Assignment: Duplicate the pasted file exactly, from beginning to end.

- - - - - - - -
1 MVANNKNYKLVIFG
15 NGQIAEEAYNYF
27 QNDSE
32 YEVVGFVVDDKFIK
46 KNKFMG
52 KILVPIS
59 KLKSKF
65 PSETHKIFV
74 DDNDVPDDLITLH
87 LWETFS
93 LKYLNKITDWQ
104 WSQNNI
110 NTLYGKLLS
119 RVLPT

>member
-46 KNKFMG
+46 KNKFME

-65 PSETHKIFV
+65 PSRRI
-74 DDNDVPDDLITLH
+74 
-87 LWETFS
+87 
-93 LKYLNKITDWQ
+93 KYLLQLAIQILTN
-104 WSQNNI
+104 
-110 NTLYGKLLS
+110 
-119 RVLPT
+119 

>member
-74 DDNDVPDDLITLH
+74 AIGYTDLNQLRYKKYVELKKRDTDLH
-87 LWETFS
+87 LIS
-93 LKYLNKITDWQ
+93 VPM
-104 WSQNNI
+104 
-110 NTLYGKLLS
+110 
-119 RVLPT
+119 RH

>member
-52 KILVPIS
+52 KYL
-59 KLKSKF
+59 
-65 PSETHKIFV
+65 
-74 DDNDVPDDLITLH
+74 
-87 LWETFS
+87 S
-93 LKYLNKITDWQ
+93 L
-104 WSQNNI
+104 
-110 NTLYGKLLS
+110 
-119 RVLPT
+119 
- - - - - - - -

1 MVANNKNYKLVIFG
15 NGQIAEEAYNYF
27 QNDSE
32 YEVVGFVVDDKFIK
46 KNKFMG
52 KILVPIS
59 KLKSKF
65 PSETHKIFV
74 DDNDVPDDLITLH
87 LWETFS
93 LKYLNKITDWQ
104 WSQNNI
110 NTLYGKLLS
119 RVLPT

>member
-46 KNKFMG
+46 KNKFME

-65 PSETHKIFV
+65 PSRRI
-74 DDNDVPDDLITLH
+74 
-87 LWETFS
+87 
-93 LKYLNKITDWQ
+93 KYLLQLAIQILTN
-104 WSQNNI
+104 
-110 NTLYGKLLS
+110 
-119 RVLPT
+119 

>member
-74 DDNDVPDDLITLH
+74 AIGYTDLNQLRYKKYVELKKRDTDLH
-87 LWETFS
+87 LIS
-93 LKYLNKITDWQ
+93 VPM
-104 WSQNNI
+104 
-110 NTLYGKLLS
+110 
-119 RVLPT
+119 RH

>member
-52 KILVPIS
+52 KYL
-59 KLKSKF
+59 
-65 PSETHKIFV
+65 
-74 DDNDVPDDLITLH
+74 
-87 LWETFS
+87 S
-93 LKYLNKITDWQ
+93 L
-104 WSQNNI
+104 
-110 NTLYGKLLS
+110 
-119 RVLPT
+119 